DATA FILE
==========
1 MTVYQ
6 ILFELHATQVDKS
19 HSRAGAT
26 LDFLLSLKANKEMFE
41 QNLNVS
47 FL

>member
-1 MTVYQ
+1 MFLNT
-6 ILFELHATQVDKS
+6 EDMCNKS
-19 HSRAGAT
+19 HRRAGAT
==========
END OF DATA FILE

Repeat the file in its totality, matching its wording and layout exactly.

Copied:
1 MTVYQ
6 ILFELHATQVDKS
19 HSRAGAT
26 LDFLLSLKANKEMFE
41 QNLNVS
47 FL

>member
-1 MTVYQ
+1 MFLNT
-6 ILFELHATQVDKS
+6 EDMCNKS
-19 HSRAGAT
+19 HRRAGAT